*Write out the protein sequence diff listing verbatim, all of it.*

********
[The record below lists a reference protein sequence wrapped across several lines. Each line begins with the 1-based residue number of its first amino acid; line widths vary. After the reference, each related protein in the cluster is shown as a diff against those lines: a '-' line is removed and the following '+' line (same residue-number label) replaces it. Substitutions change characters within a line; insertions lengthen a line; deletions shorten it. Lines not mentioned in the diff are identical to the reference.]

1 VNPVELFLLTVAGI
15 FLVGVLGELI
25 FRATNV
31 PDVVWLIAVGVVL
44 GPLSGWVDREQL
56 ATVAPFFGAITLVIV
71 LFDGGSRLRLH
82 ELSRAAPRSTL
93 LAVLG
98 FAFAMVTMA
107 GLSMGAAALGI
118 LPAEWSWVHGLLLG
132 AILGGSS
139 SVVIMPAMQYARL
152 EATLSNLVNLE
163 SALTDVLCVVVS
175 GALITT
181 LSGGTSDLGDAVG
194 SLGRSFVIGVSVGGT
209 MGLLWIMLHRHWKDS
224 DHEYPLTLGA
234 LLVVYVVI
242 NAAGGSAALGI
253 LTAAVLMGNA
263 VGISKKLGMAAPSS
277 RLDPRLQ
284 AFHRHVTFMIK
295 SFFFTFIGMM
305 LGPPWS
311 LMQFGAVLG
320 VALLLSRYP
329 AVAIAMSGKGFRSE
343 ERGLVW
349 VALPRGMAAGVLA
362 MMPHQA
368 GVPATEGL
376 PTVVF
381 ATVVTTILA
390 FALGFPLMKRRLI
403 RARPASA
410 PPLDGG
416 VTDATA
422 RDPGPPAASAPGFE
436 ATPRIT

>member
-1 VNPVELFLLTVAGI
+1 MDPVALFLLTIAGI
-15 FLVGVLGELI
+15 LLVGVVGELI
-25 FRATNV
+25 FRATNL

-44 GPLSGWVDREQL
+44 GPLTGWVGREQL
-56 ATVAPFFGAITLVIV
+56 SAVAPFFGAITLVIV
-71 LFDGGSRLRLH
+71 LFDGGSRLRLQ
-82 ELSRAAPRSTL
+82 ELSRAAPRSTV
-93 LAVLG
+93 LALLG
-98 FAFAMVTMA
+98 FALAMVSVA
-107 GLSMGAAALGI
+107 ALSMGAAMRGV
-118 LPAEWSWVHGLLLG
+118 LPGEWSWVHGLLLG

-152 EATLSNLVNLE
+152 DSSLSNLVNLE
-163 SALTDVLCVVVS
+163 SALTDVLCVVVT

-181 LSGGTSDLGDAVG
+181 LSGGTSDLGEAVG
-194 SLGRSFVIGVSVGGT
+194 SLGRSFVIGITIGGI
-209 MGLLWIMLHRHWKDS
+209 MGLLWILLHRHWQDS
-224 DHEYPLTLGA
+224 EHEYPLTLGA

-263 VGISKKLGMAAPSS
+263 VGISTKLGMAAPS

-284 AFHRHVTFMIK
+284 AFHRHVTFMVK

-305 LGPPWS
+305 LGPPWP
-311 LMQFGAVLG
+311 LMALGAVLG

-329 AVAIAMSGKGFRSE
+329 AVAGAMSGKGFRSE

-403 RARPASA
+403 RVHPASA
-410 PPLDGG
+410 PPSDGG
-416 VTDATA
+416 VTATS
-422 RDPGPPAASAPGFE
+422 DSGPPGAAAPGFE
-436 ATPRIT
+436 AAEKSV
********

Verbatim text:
[The record below lists a reference protein sequence wrapped across several lines. Each line begins with the 1-based residue number of its first amino acid; line widths vary. After the reference, each related protein in the cluster is shown as a diff against those lines: a '-' line is removed and the following '+' line (same residue-number label) replaces it. Substitutions change characters within a line; insertions lengthen a line; deletions shorten it. Lines not mentioned in the diff are identical to the reference.]

1 VNPVELFLLTVAGI
15 FLVGVLGELI
25 FRATNV
31 PDVVWLIAVGVVL
44 GPLSGWVDREQL
56 ATVAPFFGAITLVIV
71 LFDGGSRLRLH
82 ELSRAAPRSTL
93 LAVLG
98 FAFAMVTMA
107 GLSMGAAALGI
118 LPAEWSWVHGLLLG
132 AILGGSS
139 SVVIMPAMQYARL
152 EATLSNLVNLE
163 SALTDVLCVVVS
175 GALITT
181 LSGGTSDLGDAVG
194 SLGRSFVIGVSVGGT
209 MGLLWIMLHRHWKDS
224 DHEYPLTLGA
234 LLVVYVVI
242 NAAGGSAALGI
253 LTAAVLMGNA
263 VGISKKLGMAAPSS
277 RLDPRLQ
284 AFHRHVTFMIK
295 SFFFTFIGMM
305 LGPPWS
311 LMQFGAVLG
320 VALLLSRYP
329 AVAIAMSGKGFRSE
343 ERGLVW
349 VALPRGMAAGVLA
362 MMPHQA
368 GVPATEGL
376 PTVVF
381 ATVVTTILA
390 FALGFPLMKRRLI
403 RARPASA
410 PPLDGG
416 VTDATA
422 RDPGPPAASAPGFE
436 ATPRIT

>member
-1 VNPVELFLLTVAGI
+1 MDPVALFLLTIAGI
-15 FLVGVLGELI
+15 LLVGVVGELI
-25 FRATNV
+25 FRATNL

-44 GPLSGWVDREQL
+44 GPLTGWVGREQL
-56 ATVAPFFGAITLVIV
+56 SAVAPFFGAITLVIV
-71 LFDGGSRLRLH
+71 LFDGGSRLRLQ
-82 ELSRAAPRSTL
+82 ELSRAAPRSTV
-93 LAVLG
+93 LALLG
-98 FAFAMVTMA
+98 FALAMVSVA
-107 GLSMGAAALGI
+107 ALSMGAAMRGV
-118 LPAEWSWVHGLLLG
+118 LPGEWSWVHGLLLG

-152 EATLSNLVNLE
+152 DSSLSNLVNLE
-163 SALTDVLCVVVS
+163 SALTDVLCVVVT

-181 LSGGTSDLGDAVG
+181 LSGGTSDLGEAVG
-194 SLGRSFVIGVSVGGT
+194 SLGRSFVIGITIGGI
-209 MGLLWIMLHRHWKDS
+209 MGLLWILLHRHWQDS
-224 DHEYPLTLGA
+224 EHEYPLTLGA

-263 VGISKKLGMAAPSS
+263 VGISTKLGMAAPS

-284 AFHRHVTFMIK
+284 AFHRHVTFMVK

-305 LGPPWS
+305 LGPPWP
-311 LMQFGAVLG
+311 LMALGAVLG

-329 AVAIAMSGKGFRSE
+329 AVAGAMSGKGFRSE

-403 RARPASA
+403 RVHPASA
-410 PPLDGG
+410 PPSDGG
-416 VTDATA
+416 VTATS
-422 RDPGPPAASAPGFE
+422 DSGPPGAAAPGFE
-436 ATPRIT
+436 AAEKSV